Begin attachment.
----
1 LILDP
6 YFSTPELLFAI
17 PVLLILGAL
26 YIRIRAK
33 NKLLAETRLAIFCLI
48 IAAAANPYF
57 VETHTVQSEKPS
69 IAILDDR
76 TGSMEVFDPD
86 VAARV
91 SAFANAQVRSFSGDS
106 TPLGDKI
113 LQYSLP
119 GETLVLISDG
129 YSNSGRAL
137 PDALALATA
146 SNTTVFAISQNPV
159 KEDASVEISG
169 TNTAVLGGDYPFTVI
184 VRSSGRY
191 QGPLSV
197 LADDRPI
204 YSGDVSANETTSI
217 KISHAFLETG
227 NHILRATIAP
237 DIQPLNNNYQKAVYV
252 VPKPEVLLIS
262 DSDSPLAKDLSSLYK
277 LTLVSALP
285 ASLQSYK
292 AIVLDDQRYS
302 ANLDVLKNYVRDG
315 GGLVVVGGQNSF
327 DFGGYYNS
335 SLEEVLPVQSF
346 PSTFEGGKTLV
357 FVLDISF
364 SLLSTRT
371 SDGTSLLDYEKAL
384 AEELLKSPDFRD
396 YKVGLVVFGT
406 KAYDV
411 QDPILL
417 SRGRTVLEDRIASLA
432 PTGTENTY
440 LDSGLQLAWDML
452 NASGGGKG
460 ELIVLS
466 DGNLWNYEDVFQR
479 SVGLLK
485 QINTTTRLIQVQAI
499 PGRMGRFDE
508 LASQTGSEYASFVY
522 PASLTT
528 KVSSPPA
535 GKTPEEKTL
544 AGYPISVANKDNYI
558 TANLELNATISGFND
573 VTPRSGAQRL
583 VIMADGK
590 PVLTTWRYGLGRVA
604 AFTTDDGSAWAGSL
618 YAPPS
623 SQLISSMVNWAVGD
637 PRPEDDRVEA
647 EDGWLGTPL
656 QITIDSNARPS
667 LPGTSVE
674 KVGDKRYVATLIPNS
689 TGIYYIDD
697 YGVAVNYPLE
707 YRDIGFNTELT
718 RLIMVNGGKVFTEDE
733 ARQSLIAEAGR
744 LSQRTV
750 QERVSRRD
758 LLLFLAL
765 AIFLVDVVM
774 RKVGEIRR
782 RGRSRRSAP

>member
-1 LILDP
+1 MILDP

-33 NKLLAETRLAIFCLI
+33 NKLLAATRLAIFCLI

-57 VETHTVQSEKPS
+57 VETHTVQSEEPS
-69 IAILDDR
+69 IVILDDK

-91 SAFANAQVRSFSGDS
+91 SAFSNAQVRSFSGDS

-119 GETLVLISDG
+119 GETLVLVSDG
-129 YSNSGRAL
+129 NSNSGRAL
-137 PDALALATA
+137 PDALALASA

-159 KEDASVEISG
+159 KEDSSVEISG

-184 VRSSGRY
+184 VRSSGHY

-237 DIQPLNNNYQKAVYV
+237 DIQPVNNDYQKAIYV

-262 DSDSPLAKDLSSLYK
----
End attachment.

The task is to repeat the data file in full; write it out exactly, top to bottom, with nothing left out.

1 LILDP
6 YFSTPELLFAI
17 PVLLILGAL
26 YIRIRAK
33 NKLLAETRLAIFCLI
48 IAAAANPYF
57 VETHTVQSEKPS
69 IAILDDR
76 TGSMEVFDPD
86 VAARV
91 SAFANAQVRSFSGDS
106 TPLGDKI
113 LQYSLP
119 GETLVLISDG
129 YSNSGRAL
137 PDALALATA
146 SNTTVFAISQNPV
159 KEDASVEISG
169 TNTAVLGGDYPFTVI
184 VRSSGRY
191 QGPLSV
197 LADDRPI
204 YSGDVSANETTSI
217 KISHAFLETG
227 NHILRATIAP
237 DIQPLNNNYQKAVYV
252 VPKPEVLLIS
262 DSDSPLAKDLSSLYK
277 LTLVSALP
285 ASLQSYK
292 AIVLDDQRYS
302 ANLDVLKNYVRDG
315 GGLVVVGGQNSF
327 DFGGYYNS
335 SLEEVLPVQSF
346 PSTFEGGKTLV
357 FVLDISF
364 SLLSTRT
371 SDGTSLLDYEKAL
384 AEELLKSPDFRD
396 YKVGLVVFGT
406 KAYDV
411 QDPILL
417 SRGRTVLEDRIASLA
432 PTGTENTY
440 LDSGLQLAWDML
452 NASGGGKG
460 ELIVLS
466 DGNLWNYEDVFQR
479 SVGLLK
485 QINTTTRLIQVQAI
499 PGRMGRFDE
508 LASQTGSEYASFVY
522 PASLTT
528 KVSSPPA
535 GKTPEEKTL
544 AGYPISVANKDNYI
558 TANLELNATISGFND
573 VTPRSGAQRL
583 VIMADGK
590 PVLTTWRYGLGRVA
604 AFTTDDGSAWAGSL
618 YAPPS
623 SQLISSMVNWAVGD
637 PRPEDDRVEA
647 EDGWLGTPL
656 QITIDSNARPS
667 LPGTSVE
674 KVGDKRYVATLIPNS
689 TGIYYIDD
697 YGVAVNYPLE
707 YRDIGFNTELT
718 RLIMVNGGKVFTEDE
733 ARQSLIAEAGR
744 LSQRTV
750 QERVSRRD
758 LLLFLAL
765 AIFLVDVVM
774 RKVGEIRR
782 RGRSRRSAP

>member
-1 LILDP
+1 MILDP

-33 NKLLAETRLAIFCLI
+33 NKLLAATRLAIFCLI

-57 VETHTVQSEKPS
+57 VETHTVQSEEPS
-69 IAILDDR
+69 IVILDDK

-91 SAFANAQVRSFSGDS
+91 SAFSNAQVRSFSGDS

-119 GETLVLISDG
+119 GETLVLVSDG
-129 YSNSGRAL
+129 NSNSGRAL
-137 PDALALATA
+137 PDALALASA

-159 KEDASVEISG
+159 KEDSSVEISG

-184 VRSSGRY
+184 VRSSGHY

-237 DIQPLNNNYQKAVYV
+237 DIQPVNNDYQKAIYV

-262 DSDSPLAKDLSSLYK